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Article Reprinted from Nature, International Weekly Journal of Science
14 November 2012
I have yet to meet a climate scientist who does not believe that global warming is a worse problem than they thought a few years ago. The seriousness of this change is not appreciated by politicians and the public. The scientific world carefully measures the speed with which we approach the cliff and will, no doubt, carefully measure our rate of fall. But it is not doing enough to stop it. I am a specialist in investment bubbles, not climate science. But the effects of climate change can only exacerbate the ecological trouble I see reflected in the financial markets — soaring commodity prices and impending shortages.
My firm warned of vastly inflated Japanese equities in 1989 — the grandmother of all bubbles — US growth stocks in 2000 and everything risky in late 2007. The usual mix of investor wishful thinking and dangerous and cynical encouragement from industrial vested interests made these bubbles possible. Prices of global raw materials are now rising fast. This does not constitute a bubble, however, but is a genuine paradigm shift, perhaps the most important economic change since the Industrial Revolution. Simply, we are running out.
The price index of 33 important commodities declined by 70% over the 100 years up to 2002 — an enormous help to industrialized countries in getting rich. Only one commodity, oil, had been flat until 1972 and then, with the advent of the Organization of the Petroleum Exporting Countries, it began to rise. But since 2002, prices of almost all the other commodities, plus oil, tripled in six years; all without a world war and without much comment. Even if prices fell tomorrow by 20% they would still on average have doubled in 10 years, the equivalent of a 7% annual rise.
This price surge is a response to global population growth and the explosion of capital spending in China. Especially dangerous to social stability and human well-being are food prices and food costs. Growth in the productivity of grains has fallen to 1.2% a year, which is exactly equal to the global population growth rate. There is now no safety margin.
Then there is the impending shortage of two fertilizers: phosphorus (phosphate) and potassium (potash). These two elements cannot be made, cannot be substituted, are necessary to grow all life forms, and are mined and depleted. It's a scary set of statements. Former Soviet states and Canada have more than 70% of the potash. Morocco has 85% of all high-grade phosphates. It is the most important quasi-monopoly in economic history.
“It is crucial that scientists sound a more realistic, more desperate, note on global warming.”
What happens when these fertilizers run out is a question I can't get satisfactorily answered and, believe me, I have tried. There seems to be only one conclusion: their use must be drastically reduced in the next 20-40 years or we will begin to starve.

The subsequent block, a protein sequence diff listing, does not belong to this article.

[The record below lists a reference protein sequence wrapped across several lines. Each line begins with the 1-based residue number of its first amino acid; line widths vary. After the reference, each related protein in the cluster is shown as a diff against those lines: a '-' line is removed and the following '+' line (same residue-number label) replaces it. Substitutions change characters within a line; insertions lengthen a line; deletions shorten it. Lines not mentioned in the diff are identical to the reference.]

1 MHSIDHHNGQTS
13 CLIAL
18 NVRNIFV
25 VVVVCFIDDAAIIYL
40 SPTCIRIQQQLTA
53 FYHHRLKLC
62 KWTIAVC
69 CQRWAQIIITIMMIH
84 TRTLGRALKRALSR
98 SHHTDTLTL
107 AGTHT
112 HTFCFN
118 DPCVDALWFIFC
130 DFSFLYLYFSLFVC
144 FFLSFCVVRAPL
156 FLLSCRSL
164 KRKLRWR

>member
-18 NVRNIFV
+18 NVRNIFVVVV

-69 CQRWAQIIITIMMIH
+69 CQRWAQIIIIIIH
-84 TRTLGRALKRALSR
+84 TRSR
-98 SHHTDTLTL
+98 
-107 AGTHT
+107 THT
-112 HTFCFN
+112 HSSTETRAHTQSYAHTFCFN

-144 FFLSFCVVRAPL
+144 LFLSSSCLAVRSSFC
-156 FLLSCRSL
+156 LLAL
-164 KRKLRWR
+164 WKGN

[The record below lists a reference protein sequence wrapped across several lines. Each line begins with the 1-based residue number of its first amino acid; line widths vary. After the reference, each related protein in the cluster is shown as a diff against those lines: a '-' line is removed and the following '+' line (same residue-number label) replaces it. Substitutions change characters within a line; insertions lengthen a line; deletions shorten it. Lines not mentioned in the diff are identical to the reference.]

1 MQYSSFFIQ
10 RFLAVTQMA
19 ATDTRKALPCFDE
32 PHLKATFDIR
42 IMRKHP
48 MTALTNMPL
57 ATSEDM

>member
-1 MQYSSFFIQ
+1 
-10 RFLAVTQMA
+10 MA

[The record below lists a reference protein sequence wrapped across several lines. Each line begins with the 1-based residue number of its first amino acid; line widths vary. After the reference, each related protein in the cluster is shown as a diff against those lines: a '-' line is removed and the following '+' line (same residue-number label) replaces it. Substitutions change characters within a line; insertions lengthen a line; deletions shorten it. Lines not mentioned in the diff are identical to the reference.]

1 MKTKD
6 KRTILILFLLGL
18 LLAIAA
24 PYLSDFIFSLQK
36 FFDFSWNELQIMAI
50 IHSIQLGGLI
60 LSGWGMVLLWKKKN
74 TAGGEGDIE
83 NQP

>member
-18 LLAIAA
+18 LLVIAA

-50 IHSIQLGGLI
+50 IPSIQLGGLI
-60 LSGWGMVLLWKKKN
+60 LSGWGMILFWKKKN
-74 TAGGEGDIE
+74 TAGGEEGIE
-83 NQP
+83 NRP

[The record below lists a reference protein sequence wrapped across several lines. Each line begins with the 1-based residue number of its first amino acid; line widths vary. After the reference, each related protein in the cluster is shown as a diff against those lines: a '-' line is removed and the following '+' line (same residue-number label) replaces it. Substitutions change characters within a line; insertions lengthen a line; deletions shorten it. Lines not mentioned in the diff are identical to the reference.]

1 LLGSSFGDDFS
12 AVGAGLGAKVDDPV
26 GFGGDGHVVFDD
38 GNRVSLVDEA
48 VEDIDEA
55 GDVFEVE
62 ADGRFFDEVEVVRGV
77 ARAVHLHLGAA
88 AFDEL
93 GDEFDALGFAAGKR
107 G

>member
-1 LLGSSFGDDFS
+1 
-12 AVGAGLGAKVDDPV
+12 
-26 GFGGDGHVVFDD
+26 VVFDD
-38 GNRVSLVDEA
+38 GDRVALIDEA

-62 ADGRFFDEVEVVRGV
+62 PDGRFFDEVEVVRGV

The world's blind spot when it comes to the fertilizer problem is seen also in the shocking lack of awareness on the part of governments and the public of the increasing damage to agriculture by climate change; for example, runs of extreme weather that have slashed grain harvests in the past few years. Recognition of the facts is delayed by the frankly brilliant propaganda and obfuscation delivered by energy interests that virtually own the US Congress. (It is not unlike the part played by the financial industry when investment bubbles start to form … but that, at least, is only money.) We need oil producers to leave 80% of proven reserves untapped to achieve a stable climate. As a former oil analyst, I can easily calculate oil companies' enthusiasm to leave 80% of their value in the ground — absolutely nil.
The damaging effects of climate change are accelerating. James Hansen of NASA has screamed warnings for 30 years. Although at first he was dismissed as a madman, almost all his early predictions, disturbingly, have proved conservative in relation to what has actually happened. In 2011, Hansen was arrested in Washington DC, alongside Gus Speth, the retired dean of Yale University's environmental school; Bill McKibben, one of the earliest and most passionate environmentalists to warn about global warming; and my daughter-in-law, all for protesting over a pipeline planned to carry Canadian bitumen to refineries in the United States, bitumen so thick it needs masses of water even to move it. From his seat in jail, Speth said that he had held some important positions in Washington, but none more important than this one.
President Barack Obama missed the chance of a lifetime to get a climate bill passed, and his great environmental and energy scientists John Holdren and Steven Chu went missing in action. Scientists are understandably protective of the dignity of science and are horrified by publicity and overstatement. These fears, unfortunately, are not shared by their opponents, which makes for a rather painful one-sided battle. Overstatement may generally be dangerous in science (it certainly is for careers) but for climate change, uniquely, understatement is even riskier and therefore, arguably, unethical.
It is crucial that scientists take more career risks and sound a more realistic, more desperate, note on the global-warming problem. Younger scientists are obsessed by thoughts of tenure, so it is probably up to older, senior and retired scientists to do the heavy lifting. Be arrested if necessary. This is not only the crisis of your lives — it is also the crisis of our species' existence. I implore you to be brave.
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